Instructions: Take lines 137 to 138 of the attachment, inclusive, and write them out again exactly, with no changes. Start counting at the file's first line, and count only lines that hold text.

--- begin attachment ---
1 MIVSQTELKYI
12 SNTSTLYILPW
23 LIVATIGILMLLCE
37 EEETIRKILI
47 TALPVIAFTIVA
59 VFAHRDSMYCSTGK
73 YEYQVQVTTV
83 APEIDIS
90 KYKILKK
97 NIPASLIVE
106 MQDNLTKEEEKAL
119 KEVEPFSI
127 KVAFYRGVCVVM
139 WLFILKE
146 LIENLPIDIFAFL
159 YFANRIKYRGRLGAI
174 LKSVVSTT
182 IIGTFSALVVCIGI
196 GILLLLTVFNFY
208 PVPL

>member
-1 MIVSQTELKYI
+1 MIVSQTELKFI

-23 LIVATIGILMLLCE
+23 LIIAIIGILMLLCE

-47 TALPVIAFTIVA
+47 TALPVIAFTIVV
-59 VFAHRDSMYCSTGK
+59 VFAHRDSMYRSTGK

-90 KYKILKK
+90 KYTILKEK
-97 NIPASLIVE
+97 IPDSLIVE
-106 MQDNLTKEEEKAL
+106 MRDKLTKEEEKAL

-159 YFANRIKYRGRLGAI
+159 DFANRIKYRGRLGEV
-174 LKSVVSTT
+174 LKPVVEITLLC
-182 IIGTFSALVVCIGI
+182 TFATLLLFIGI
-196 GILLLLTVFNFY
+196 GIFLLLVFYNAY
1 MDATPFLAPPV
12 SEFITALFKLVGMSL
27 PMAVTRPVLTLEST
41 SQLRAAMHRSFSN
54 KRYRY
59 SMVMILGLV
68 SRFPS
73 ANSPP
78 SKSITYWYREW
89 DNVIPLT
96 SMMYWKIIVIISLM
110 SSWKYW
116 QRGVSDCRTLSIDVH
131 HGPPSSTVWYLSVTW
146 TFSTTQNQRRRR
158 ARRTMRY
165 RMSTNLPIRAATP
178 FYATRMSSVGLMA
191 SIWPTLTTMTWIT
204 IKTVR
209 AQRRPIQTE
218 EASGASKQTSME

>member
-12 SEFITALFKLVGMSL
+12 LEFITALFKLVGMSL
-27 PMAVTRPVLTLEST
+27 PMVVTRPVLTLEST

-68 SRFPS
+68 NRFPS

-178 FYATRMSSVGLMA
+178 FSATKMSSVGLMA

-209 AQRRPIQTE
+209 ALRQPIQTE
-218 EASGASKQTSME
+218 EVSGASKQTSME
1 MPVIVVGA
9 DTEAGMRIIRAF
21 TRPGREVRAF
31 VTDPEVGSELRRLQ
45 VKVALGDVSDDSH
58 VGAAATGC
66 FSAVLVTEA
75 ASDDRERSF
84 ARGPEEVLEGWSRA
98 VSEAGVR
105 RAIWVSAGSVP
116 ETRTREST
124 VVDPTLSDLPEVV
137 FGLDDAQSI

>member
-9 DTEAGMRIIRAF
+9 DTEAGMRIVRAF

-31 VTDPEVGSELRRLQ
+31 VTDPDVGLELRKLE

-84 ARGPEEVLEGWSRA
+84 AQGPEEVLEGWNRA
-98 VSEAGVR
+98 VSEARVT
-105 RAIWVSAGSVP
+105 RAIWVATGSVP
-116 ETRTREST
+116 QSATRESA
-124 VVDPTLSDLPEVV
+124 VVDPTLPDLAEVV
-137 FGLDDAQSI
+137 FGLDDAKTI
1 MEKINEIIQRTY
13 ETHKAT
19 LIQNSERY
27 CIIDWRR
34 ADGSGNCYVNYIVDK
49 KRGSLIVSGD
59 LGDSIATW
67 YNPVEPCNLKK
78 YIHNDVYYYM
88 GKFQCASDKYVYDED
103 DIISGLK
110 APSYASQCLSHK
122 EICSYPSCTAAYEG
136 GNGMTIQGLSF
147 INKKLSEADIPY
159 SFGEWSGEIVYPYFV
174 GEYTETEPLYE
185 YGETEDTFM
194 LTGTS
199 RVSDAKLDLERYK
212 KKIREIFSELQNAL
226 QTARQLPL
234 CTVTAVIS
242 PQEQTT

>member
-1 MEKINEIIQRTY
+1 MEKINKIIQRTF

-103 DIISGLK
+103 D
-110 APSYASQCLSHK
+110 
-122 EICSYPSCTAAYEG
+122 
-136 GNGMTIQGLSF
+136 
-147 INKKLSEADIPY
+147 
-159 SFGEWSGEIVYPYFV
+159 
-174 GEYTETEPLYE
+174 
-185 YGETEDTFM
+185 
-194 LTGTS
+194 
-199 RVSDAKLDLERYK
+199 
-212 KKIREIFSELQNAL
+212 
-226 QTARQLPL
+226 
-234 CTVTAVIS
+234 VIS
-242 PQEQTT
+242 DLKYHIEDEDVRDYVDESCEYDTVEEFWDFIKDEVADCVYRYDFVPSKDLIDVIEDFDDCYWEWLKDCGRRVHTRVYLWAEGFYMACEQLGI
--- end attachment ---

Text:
-103 DIISGLK
+103 D